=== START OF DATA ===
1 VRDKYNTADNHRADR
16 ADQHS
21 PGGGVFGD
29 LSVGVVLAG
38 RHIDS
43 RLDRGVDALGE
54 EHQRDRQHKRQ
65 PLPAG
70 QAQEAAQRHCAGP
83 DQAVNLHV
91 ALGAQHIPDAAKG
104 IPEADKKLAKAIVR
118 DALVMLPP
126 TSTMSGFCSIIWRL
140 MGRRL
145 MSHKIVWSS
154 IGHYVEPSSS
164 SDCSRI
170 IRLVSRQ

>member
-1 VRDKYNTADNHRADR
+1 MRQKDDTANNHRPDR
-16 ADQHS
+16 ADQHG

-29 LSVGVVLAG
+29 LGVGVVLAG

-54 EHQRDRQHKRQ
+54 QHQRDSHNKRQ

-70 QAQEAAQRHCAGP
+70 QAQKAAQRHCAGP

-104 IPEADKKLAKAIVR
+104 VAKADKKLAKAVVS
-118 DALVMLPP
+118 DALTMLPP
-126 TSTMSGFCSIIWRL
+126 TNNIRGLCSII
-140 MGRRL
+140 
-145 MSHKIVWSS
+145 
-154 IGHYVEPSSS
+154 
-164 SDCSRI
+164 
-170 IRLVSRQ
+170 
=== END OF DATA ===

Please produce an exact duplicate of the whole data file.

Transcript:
1 VRDKYNTADNHRADR
16 ADQHS
21 PGGGVFGD
29 LSVGVVLAG
38 RHIDS
43 RLDRGVDALGE
54 EHQRDRQHKRQ
65 PLPAG
70 QAQEAAQRHCAGP
83 DQAVNLHV
91 ALGAQHIPDAAKG
104 IPEADKKLAKAIVR
118 DALVMLPP
126 TSTMSGFCSIIWRL
140 MGRRL
145 MSHKIVWSS
154 IGHYVEPSSS
164 SDCSRI
170 IRLVSRQ

>member
-1 VRDKYNTADNHRADR
+1 MRQKDDTANNHRPDR
-16 ADQHS
+16 ADQHG

-29 LSVGVVLAG
+29 LGVGVVLAG

-54 EHQRDRQHKRQ
+54 QHQRDSHNKRQ

-70 QAQEAAQRHCAGP
+70 QAQKAAQRHCAGP

-104 IPEADKKLAKAIVR
+104 VAKADKKLAKAVVS
-118 DALVMLPP
+118 DALTMLPP
-126 TSTMSGFCSIIWRL
+126 TNNIRGLCSII
-140 MGRRL
+140 
-145 MSHKIVWSS
+145 
-154 IGHYVEPSSS
+154 
-164 SDCSRI
+164 
-170 IRLVSRQ
+170 